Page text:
The professional Catholic

And when I say that working for Catholics is a truly horrible way to make a living, I’m, heh heh, of course not referring to, heh heh, any of the Catholics that I work for . . .

I’m fired, aren’t I.



  1. Simcha,
    I was censored over at ncr apparently so I’ll say it here. There is a drawback to be aware of in getting paid in the Catholic realm. You’ll notice no paid Catholic writers will criticize Popes or their thoughts. Corapi never did it…Bill Donahue never did it….etc. etc. They’ll criticize Bishops, nuns, priests, other laymen. But no one criticizes Papal writing of any level….because it can mean the end of money flow. That is not good for the Church. In 1454 AD, Pope Nicholas V gave Portugal permission to perpetually enslave “enemies of Christ” who they met in their voyages to the new world ( see Romanus Pontifex, mid 4th paragraph). Four subsequent Popes reinforced that document and one included Spain. Catholics went along silently. Pope Paul III fought their slavery permission work in 1537
    in Sublimis Deus. Catholic apologetics people praise Paul III without mentioning the five Popes he overturned on the slavery issue. John Noonan gives a long tretise on it in ” The Church that Can and Cannot Change”.
    In 1520 in Exsurge Domine, Pope Leo X made opposing burning heretics as matter for automatic excommunication ( art.33 condemned). Now the entire Church opposes burning heretics. But when Pope Leo X defended it, no one spoke up.
    Popes now are not mean people as some were then…partly because the media is watching now and Cardinals would never again vote for a Borgia Pope e.g. If anything present Popes are soft on all human beings so what’s the worry? At some point in matters not scriptural or infallible, a Pope may write something you think is off key…maybe twenty years from now. When that happens, be ready to not be silent no matter the financial results for you. It may never happen. But it could.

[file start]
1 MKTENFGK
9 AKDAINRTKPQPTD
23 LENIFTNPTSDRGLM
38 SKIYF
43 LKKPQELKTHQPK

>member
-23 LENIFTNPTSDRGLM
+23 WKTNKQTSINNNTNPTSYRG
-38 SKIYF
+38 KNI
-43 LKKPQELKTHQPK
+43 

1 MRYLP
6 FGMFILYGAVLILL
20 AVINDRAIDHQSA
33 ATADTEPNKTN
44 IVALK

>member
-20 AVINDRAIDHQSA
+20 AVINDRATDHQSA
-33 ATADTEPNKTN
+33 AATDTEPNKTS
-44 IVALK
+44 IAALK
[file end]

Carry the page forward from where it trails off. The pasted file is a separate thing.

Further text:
2. Bill:

    You mean like this criticism of the papacy on slavery by my friend Dave Curp––which I have mentioned on my blog several times because the Church’s history with respect to slavery tends to get cleaned up by apologists?

    Or are you referring the numerous times on my blog that I argued with torture enthusiasts that their appeals to Exsurge Domine as an excuse for supporting torture were bullshit?

    Somehow I don’t think you are really urging us Profe$$ional Catholic$ to bravely stand against slavery or torture. I suspect, as these things usually have to do with the demand that the Pope be chewed out for something you don’t like.The main problem with this thesis is that I don’t have problems with what the recent Popes are saying and I think that, compared with the blinkered obsessions of contemporary Faithful Conservative[TM] and Forward-Thinking Progressive[TM] Catholics, they are the picture of sanity.

  3. So, Simcha and Mark, who signs your checks during the sedevacante? Tarcisio “Scusi, I forgot mi checkbook, could you cover lunch?” Bertone? Good luck.

  4. Profe$$ional Catholic$ are not paid by check or with American currency. We receive small chests full of Vatican gold scooped by the Sacred Trowel of St. Pecuniary from the Treasury of Merits in the immense vault beneath St. Peter’s. How do you think I keep my Scrooge McDuck pool full?

  5. Wow. It took me twelve minutes to find a way to send you a message. I guess non-Franciscan friars already know about these things. Because we have no internet in the friary and I am trying to write a thesis–about the mother and infant as the center of man’s understanding of being and of God a la Hans Urs von Balthasar–I don’t read blogs. But I read the posts that my family sends me, which are always Simcha Fisher posts.

    You are right about money. No one should begrudge you your pay. See, it’s easy for me. I have a vow of poverty, which means: other people pay my bills.

    My mom used to say, when asked what she was doing, “Math.” “What? Math?” “Yes. When you have more bills than money, you do math, over and over, all day.”

    My sisters, who have families, tell me, “This isn’t fair. You have the vow of poverty, and we are the ones who are broke. Do you want another donation?”

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